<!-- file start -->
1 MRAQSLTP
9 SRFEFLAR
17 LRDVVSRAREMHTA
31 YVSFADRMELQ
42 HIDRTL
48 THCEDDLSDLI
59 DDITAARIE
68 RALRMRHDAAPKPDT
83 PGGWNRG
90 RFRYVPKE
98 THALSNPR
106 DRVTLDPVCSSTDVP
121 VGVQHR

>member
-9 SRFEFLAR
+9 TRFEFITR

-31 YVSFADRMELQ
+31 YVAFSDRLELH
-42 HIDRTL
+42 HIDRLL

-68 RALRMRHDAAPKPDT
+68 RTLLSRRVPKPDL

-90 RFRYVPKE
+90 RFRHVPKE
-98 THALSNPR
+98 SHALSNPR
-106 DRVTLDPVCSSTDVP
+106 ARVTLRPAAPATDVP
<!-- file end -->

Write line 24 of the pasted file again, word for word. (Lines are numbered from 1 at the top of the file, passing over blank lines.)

+90 RFRHVPKE